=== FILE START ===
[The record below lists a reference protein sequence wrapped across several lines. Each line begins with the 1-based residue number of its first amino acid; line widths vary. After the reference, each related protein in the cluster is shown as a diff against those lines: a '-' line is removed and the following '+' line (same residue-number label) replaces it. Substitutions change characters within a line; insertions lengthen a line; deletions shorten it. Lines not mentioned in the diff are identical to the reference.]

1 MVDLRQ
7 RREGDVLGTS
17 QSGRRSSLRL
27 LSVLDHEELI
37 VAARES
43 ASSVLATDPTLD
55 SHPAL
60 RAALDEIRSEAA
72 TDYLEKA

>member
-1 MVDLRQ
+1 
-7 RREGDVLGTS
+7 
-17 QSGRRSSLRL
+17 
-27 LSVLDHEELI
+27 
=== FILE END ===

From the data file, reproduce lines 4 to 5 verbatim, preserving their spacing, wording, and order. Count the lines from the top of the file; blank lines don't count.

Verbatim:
17 QSGRRSSLRL
27 LSVLDHEELI